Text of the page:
After five and a half years as a prisoner of war in Vietnam, naval aviator John McCain returned home a changed man. Regaining his health and flight-eligibility status, he resumed his military career, commanding carrier pilots and serving as the navy's liaison to what is sometimes ironically called the world's most exclusive club, the United States Senate. Accompanying Senators John Tower and Henry "Scoop" Jackson on international trips, McCain began his political education in the company of two masters, leaders whose standards he would strive to maintain upon his election to the U.S. Congress. There, he learned valuable lessons in cooperation from a good-humored congressman from the other party, Morris Udall. In 1986, McCain was elected to the U.S. Senate, inheriting the seat of another role model, Barry Goldwater.
During his time in public office, McCain has seen acts of principle and acts of craven self-interest. He describes both extremes in these pages, with his characteristic straight talk and humor. He writes honestly of the lowest point in his career, the Keating Five savings and loan debacle, as well as his triumphant moments - his return to Vietnam and his efforts to normalize relations between the U.S. and Vietnamese governments; his fight for campaign finance reform; and his galvanizing bid for the presidency in 2000.

Baker
& Taylor

The sequel to Faith of My Fathers continues McCain's story of his life, from his return to America after more than five years as a POW in Vietnam, to his rise to success in politics, to his 2000 run for the presidency, discussing the character lessons he has learned from individuals ranging from Ted Williams and Theodore Roosevelt to Billy Mitchell along the way. Simultaneous.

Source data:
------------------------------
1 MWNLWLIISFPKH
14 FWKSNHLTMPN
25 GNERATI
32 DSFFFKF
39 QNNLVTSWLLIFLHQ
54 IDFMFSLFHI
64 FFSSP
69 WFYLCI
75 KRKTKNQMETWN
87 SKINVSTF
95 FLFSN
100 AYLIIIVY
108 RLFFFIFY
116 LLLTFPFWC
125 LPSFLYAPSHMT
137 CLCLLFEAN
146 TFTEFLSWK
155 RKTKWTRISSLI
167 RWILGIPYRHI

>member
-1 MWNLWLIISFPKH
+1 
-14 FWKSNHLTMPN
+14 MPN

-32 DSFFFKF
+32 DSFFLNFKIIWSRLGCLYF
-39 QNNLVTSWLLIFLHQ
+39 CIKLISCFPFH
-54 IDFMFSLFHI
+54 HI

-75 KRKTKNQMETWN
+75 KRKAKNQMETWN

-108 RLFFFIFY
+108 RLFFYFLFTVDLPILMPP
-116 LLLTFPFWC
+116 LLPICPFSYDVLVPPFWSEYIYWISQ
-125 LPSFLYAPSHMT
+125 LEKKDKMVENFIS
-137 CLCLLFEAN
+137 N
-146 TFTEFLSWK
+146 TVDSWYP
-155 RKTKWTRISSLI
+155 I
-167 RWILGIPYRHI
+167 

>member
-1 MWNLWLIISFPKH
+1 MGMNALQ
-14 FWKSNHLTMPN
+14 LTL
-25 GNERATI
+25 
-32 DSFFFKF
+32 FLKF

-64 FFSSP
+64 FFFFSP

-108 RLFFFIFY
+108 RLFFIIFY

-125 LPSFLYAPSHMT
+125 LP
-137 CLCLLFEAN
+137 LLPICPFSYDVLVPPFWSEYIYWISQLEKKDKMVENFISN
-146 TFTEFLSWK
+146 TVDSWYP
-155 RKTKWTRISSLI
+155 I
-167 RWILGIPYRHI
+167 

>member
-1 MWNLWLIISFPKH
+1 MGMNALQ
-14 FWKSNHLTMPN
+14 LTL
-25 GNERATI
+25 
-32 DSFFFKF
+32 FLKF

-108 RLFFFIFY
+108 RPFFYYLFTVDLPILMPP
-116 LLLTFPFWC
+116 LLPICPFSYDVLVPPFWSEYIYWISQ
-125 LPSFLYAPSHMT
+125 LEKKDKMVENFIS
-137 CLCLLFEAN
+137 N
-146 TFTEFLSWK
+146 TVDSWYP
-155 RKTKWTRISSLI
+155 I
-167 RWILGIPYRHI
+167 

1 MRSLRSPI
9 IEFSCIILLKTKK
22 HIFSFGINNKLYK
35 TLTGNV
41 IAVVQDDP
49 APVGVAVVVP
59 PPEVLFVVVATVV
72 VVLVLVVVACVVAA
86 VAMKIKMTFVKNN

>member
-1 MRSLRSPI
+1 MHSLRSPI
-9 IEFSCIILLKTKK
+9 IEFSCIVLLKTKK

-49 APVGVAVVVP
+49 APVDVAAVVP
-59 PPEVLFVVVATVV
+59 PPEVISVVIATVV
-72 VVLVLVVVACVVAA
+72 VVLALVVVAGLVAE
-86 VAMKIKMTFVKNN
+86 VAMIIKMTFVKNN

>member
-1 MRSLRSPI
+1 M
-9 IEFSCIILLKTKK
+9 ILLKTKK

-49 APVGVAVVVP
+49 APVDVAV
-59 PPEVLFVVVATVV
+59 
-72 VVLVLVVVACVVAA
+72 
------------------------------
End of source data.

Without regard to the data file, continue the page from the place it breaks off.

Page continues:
Publisher: New York : Random House, c2002
Edition: 1st trade ed
ISBN: 9780375505423
0375505423
Branch Call Number: B MCC
Characteristics: xxvi, 396 p. : ill. ; 25 cm
Additional Contributors: Salter, Mark

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StarGladiator
Sep 16, 2016

I will attempt to skim this one, but as I get older, my stomach lining appears not to be as strong, though.
Recently published outstanding work by Prof. Joan Mellen, Faustian Bargains, on LBJ and his sordid past and presidency, clearly prove [pp. 207 - - 214] that Lyndon Johnson and Admiral McCain [John McCain's daddy] were were criminals under Articles 99 and 118 of the UCMJ [which applies to the president in military matters] and that Johnson certainly appeared to have been behind the attack on the USS Liberty. As one who once broadcasted the Defcon 3 alert in the military, I am well aware that LBJ was involved in non-official Defcon 2 ops that day - - luckily a Soviet trawler arrived on the scene, plus the Liberty turned out to be a difficult vessel to sink!
John McCain should never have been permitted into the US Naval Academy, and then we wouldn't be insulted by the drivel from an aviator who lost three jets piloting while drunk, who once bombed his own aircraft carrier, and whose combat record was one of the shortest, if not the shortest, in history - - less than two hours before he was shot down and captured.